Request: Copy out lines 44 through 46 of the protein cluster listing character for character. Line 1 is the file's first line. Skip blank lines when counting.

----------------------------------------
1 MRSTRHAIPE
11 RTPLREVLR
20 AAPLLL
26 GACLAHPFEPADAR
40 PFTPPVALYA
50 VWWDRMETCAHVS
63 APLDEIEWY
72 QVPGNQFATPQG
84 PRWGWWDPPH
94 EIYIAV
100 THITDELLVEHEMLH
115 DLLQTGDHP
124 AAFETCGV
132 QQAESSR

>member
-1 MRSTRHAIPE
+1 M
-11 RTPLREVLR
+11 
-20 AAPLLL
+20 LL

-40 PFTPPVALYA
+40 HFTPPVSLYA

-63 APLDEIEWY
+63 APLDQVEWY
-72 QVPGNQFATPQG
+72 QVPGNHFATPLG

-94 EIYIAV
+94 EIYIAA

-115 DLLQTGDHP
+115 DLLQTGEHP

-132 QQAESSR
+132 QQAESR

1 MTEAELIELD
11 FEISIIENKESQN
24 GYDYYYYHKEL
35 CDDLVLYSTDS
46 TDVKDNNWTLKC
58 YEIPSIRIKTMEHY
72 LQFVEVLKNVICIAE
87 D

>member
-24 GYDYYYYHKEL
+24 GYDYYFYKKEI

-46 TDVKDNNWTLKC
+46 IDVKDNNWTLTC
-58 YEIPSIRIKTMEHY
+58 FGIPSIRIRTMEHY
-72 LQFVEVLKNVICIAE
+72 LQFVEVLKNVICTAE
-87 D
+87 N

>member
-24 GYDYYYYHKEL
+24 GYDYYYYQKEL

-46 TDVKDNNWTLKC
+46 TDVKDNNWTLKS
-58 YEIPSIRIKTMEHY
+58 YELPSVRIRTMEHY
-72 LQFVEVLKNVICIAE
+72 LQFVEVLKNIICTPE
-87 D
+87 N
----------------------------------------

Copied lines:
+24 GYDYYFYKKEI

-46 TDVKDNNWTLKC
+46 IDVKDNNWTLTC